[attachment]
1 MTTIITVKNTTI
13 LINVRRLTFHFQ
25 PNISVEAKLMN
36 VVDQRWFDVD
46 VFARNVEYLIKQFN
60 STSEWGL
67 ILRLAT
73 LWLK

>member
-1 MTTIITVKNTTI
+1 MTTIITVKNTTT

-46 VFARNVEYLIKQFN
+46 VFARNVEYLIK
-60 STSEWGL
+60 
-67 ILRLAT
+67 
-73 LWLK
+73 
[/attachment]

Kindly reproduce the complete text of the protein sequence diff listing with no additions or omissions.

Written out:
1 MTTIITVKNTTI
13 LINVRRLTFHFQ
25 PNISVEAKLMN
36 VVDQRWFDVD
46 VFARNVEYLIKQFN
60 STSEWGL
67 ILRLAT
73 LWLK

>member
-1 MTTIITVKNTTI
+1 MTTIITVKNTTT

-46 VFARNVEYLIKQFN
+46 VFARNVEYLIK
-60 STSEWGL
+60 
-67 ILRLAT
+67 
-73 LWLK
+73 